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Blackfoot

July 27, 2020

When I was in 10th grade, my English teacher asked us to write a short horror story for Halloween. Taking inspiration from when my mom lived in a mental hospital as a nursing student, I wrote this story. Of course, this was long before I ever thought of becoming an author, but I did like to tell stories.


The souls of those long since forgotten wandered through the halls. Emaciated, isolated, insane. The screams echoed through the stairways as if they were canyons, and yet the rooms themselves were silent as the grave. Musty hallways and muffled bedlam behind closed doors. Padded walls, and unspoken truths. A place most people hear about from horror movies but never want to know about.

Blackfoot mental hospital perched on a hill in the small town it resided in. It was a typical mental institution built back in the 1870s. Underneath every mental hospital, there is a series of tunnels so that the nurses can go from room to room without disturbing patients by creaking down the hallways at night. Blackfoot’s were falling into disrepair, and because of an inspection, they were now off-limits to all staff and patients. Blackfoot had approximately forty patients that were accounted for, and several specters rumored to be haunting it. In all the time I worked there, I never believed the ghost stories. That is until I met Malcolm.

The screams rang in my ears as I wheeled a cart with syringes down towards a patient’s room. They were receiving a new treatment. As I stepped out of the room after helping the doctor prep the needles I noticed Malcolm staring at me from down the hall. It was almost as if I was the only one who could see him. The other nurses walked past me as I stared at him. His gaunt face stared back at me, pale, with messy black hair strewn in every direction. His long bone-like fingers thrummed on his leg. His frame was stocky, and he wore a doctor’s coat stained with blood. He seemed ghostly. How had I never seen him before?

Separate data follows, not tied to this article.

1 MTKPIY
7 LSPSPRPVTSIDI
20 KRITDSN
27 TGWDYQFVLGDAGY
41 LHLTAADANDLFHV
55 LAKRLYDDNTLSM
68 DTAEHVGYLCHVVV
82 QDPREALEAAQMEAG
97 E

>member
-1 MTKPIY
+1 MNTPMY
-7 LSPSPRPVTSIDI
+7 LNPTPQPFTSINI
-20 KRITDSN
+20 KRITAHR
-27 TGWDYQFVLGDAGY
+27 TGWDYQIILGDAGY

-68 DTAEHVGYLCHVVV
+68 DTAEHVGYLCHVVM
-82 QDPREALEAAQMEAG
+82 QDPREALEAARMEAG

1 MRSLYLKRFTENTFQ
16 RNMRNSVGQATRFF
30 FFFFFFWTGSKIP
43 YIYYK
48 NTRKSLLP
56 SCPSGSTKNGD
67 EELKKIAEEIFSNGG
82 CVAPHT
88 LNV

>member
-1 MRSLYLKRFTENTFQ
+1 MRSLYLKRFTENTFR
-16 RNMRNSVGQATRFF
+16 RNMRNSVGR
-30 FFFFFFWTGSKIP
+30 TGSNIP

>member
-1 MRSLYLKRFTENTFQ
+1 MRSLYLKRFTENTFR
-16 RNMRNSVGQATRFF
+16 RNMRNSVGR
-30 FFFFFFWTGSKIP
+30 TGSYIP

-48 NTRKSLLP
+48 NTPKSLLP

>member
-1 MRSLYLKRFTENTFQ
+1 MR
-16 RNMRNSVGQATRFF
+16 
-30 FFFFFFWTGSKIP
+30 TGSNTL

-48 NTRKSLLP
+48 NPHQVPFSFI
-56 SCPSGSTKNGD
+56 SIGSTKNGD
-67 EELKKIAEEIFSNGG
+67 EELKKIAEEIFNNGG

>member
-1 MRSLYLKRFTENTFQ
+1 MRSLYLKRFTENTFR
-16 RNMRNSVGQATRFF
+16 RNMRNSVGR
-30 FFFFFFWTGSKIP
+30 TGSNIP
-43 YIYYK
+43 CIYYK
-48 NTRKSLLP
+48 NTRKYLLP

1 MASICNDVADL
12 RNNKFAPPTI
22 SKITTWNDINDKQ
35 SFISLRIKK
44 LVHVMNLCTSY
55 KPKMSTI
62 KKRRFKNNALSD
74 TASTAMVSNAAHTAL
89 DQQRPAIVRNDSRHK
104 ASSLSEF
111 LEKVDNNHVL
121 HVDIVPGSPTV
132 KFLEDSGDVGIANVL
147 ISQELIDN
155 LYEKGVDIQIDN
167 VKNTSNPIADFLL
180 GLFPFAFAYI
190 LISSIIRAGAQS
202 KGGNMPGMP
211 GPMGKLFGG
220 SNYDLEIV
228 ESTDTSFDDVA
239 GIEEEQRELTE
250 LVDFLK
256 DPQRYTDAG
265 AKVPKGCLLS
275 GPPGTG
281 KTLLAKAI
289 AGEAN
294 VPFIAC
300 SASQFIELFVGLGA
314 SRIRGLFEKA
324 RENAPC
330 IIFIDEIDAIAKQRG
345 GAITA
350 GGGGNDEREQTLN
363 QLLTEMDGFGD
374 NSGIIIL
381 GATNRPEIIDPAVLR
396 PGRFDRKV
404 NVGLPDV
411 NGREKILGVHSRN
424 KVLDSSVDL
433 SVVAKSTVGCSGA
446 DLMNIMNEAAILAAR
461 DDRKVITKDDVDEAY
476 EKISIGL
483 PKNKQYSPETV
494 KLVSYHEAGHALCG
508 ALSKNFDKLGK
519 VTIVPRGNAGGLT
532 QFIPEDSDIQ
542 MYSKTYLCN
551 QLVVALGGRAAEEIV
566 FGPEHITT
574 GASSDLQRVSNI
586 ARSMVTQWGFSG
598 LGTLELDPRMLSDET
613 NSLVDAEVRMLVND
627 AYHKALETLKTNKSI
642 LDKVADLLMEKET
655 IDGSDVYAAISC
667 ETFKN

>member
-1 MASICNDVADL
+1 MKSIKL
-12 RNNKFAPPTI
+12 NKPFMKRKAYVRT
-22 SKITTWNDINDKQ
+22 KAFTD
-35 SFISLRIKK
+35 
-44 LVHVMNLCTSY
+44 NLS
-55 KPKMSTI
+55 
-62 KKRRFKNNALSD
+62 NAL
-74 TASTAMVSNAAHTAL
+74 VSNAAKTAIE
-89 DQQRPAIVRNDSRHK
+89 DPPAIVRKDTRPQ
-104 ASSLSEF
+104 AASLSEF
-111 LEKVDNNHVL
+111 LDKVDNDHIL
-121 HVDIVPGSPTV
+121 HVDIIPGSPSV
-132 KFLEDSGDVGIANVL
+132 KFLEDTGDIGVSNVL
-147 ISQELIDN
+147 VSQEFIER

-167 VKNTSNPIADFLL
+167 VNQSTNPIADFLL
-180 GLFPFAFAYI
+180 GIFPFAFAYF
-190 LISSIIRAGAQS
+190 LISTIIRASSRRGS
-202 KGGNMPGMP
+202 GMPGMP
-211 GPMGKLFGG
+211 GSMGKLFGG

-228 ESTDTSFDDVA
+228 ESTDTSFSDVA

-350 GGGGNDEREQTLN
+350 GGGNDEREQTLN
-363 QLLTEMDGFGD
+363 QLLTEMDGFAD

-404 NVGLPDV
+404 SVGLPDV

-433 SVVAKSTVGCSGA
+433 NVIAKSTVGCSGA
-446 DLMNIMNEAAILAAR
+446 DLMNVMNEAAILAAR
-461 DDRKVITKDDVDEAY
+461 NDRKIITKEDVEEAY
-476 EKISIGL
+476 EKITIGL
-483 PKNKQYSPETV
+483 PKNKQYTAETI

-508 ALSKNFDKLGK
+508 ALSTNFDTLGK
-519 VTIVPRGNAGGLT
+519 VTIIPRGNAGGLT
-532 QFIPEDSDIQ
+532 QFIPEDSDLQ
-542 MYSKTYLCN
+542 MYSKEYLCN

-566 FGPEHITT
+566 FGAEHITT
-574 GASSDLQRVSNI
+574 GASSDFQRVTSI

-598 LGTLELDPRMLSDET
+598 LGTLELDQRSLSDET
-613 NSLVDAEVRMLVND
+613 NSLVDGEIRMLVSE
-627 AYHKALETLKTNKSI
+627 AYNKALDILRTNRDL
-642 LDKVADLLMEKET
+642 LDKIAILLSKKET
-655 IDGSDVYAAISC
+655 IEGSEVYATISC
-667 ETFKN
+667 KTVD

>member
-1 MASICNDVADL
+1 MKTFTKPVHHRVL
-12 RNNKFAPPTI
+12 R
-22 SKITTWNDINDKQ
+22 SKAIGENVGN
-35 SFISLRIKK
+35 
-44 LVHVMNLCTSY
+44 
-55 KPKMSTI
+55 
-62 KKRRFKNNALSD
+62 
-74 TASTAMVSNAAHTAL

I decided to ignore him and walk the other way. But then I felt the heavy footfalls on the floor behind me. My natural instincts kicked in. I ran. I ran until I came to the end of the hall, and then down the stairs. I went around the corner, and somehow he was there, grabbing ahold of my wrist like a clamp. He grabbed me. Grabbed me and I knew he wasn’t a ghost. I struggled free to run again, reaching the end of another hallway foreign to me. A door lay open at the end of it, and I took an opportunity. I plunged into the darkness and down the stairs, closing the door quickly behind me, holding it shut.

I took a breath of relief and searched for a light switch. I flicked it on and heard the dull hum of a generator as the lights flickered on one by one down the tunnel. Tunnel. I was in the tunnels. I waited for a good amount of time before I released my grip on the door handle and opened it. I opened it…I…no. It was locked. I was locked in the tunnels. The air stifled my lungs and my mind raced. Malcolm couldn’t be a specter. He was real. But there were no records of him. I only knew his name from the rusted badge on his front pocket. I wandered down the tunnels searching for some way out. I heard footsteps behind me but didn’t dare look back. I continued on. They were getting closer. And closer. I turned, and the lights went out. Darkness. And a cloth came over my mouth. Chloroform. Unconsciousness.

I woke in my bed. Tied down. Tied…tied down…no. I was free. It was only a dream. Only a dream. But it wasn’t. Everywhere I went, Malcolm followed. In the corner of my eye, in the shadows of the halls. Every time I turned he stood watching. I kept in groups with the other nurses trying to stay safe. But each day more and more of the nurses disappeared. Gone as if dreams…dreams…they were not dreams, they were not figments. I was talking to someone. They were real. Where were they? The tunnels. The tunnels…he forced them into the tunnels…somehow I got away…

I went that night to find them. I placed a book in the doorway to keep the door from locking behind me. I listened for muffled voices or signs of life in the lifeless darkness. My dressing gown clung to my legs in the humidity. I flicked the lights on and saw nothing but my own shadow in front of me. And then another joined it. I turned and saw Malcolm closing the door. He threw the book and it skidded to a stop in front of me. The lights flickered and I saw his white teeth, grinning down at me, gums bleeding. His hot breath beat heavily down on me. I took several steps back. He came down the stairs holding something I didn’t quite recognize. But this was familiar…how was it familiar… blood….footsteps…his darkened face. My heart was racing. My adrenaline rising. A gun.

The next morning, the police swarmed the hospital. Patients and staff alike whispered about the event, but no one quite knew what occurred. All they knew was that someone was dead. Scene of the crime? The tunnels of a mental hospital. A patient killed a nurse.

Malcolm Gray was dead.


This was my first foray into writing scary/thriller stories, but I think for a 15-16 year old, it isn’t half bad. Got to watch out for those unreliable narrators. ;)

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